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North Hagerstown grad releases CD with help from friend Parton

May 13, 2008|By ERIN JULIUS

HAGERSTOWN -- Jerry D, a saxophone player known locally as Jerry Doyle, got a little help from one of his Nashville friends recently when he made a CD.

The friend? Dolly Parton.

Doyle, who graduated from North Hagerstown High School in 1979 and worked summers at the municipal swimming pool on Frederick Street, said he knew he made it when his songs started getting radio play about three years ago.

Doyle, named most musical by his high school class, was in Hagerstown recently to deliver copies of his latest CD, "Deseo," to Borders.

His mother, Catherine Doyle, who has lived in Hagerstown all of her life, said her son comes by his musical ability naturally. She said her husband played the trumpet and French horn, and Jerry's grandfather father played instruments. Doyle started showing an affinity for music when he was in elementary school, and he began music lessons in fourth grade, she said.


He studied jazz music performance at Shepherd University in Shepherdstown, W.Va., and later at James Madison University in Harrisonburg, Va., Doyle said.

After college, he went into health care sales and neglected music as he became, "swallowed up in the corporate world," Doyle said in a recent interview.

"I believe you should really like what you do," he said. "I knew that I would make it."

Since he started working hard in the music business in 1995, Doyle has released three CDs.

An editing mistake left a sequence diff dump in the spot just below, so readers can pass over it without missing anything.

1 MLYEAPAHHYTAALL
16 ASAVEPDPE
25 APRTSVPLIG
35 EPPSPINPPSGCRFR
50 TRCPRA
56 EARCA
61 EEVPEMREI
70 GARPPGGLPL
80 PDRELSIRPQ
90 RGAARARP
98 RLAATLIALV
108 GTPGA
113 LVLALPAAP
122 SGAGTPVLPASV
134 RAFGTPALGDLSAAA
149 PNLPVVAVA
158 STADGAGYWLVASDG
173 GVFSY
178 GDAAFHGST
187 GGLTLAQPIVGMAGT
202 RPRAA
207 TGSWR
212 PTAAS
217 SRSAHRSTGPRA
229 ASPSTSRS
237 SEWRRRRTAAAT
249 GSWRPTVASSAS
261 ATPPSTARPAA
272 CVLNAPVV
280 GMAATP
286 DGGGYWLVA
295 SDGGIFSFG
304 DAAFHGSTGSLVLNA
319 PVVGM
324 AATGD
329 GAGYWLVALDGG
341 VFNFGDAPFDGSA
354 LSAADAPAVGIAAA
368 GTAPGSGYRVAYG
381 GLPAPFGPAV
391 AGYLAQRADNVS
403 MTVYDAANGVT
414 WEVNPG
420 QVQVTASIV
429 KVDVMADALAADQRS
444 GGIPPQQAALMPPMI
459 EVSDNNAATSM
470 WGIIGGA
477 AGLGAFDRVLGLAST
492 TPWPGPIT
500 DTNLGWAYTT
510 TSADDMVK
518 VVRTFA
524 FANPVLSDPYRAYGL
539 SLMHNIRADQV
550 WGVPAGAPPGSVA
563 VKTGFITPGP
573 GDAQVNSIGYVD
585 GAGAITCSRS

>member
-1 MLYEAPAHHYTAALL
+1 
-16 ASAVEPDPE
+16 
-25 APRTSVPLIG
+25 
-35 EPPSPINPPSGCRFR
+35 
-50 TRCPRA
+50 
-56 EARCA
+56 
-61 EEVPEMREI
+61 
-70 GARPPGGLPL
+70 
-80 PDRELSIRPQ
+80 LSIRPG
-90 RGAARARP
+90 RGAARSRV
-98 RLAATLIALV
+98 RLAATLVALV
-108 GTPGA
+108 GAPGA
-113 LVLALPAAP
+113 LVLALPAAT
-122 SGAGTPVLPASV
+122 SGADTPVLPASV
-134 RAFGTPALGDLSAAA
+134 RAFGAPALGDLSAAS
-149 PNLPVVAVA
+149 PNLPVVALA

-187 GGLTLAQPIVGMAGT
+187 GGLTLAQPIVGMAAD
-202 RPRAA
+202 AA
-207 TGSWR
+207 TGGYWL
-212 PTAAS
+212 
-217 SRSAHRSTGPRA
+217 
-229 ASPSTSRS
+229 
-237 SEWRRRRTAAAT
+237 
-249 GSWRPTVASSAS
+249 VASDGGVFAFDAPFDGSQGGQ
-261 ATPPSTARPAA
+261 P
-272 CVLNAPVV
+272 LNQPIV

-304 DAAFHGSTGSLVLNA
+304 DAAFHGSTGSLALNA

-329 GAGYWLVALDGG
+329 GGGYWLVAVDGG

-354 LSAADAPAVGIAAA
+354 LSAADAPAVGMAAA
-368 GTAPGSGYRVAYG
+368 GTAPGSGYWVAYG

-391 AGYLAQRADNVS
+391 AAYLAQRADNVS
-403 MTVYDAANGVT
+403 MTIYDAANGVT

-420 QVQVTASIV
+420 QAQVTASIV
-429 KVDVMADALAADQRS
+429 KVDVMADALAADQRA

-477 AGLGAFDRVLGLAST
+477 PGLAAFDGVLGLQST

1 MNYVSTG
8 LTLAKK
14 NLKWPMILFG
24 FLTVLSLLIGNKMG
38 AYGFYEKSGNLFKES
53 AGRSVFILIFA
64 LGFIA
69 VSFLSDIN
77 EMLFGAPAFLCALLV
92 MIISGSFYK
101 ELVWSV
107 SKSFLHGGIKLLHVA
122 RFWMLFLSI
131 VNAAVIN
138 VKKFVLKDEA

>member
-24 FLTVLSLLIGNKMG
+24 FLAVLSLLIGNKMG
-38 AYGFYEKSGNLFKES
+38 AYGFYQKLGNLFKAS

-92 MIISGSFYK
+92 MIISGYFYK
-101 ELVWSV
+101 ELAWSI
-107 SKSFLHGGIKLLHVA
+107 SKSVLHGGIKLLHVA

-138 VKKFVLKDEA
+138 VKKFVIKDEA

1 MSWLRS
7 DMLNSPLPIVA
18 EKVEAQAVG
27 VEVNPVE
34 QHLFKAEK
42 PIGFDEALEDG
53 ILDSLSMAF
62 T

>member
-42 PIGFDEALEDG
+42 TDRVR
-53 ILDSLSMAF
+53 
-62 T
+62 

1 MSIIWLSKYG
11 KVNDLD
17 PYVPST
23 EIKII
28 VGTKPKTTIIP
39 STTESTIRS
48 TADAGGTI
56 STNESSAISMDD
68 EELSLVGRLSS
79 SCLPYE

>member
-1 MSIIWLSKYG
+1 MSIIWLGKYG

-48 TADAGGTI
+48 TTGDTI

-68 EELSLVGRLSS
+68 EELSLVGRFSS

After recording his first jazz record in Miami, he moved to Nashville to record with Parton. The first song on Doyle's latest recording is Parton's famous ballad, "I Will Always Love You." Parton offered to be part of the project and is featured on that track.

Doyle described his music as a cross between saxophonist Kenny G and singer Josh Groban.

Musicians from Miami Sound Machine are part of Doyle's band, he said. He will be performing at the Carolina Opry near Myrtle Beach, S.C., for three months, then filming a PBS special and going on a world tour through Asia, Italy and the United States.

Doyle made it in the music industry for two reasons, he said. First, he never played in bars, where it's impossible to create the illusion that you're something big, he said. And he always made sure the band he played with was better than him so they would bring him up to their level, Doyle said.

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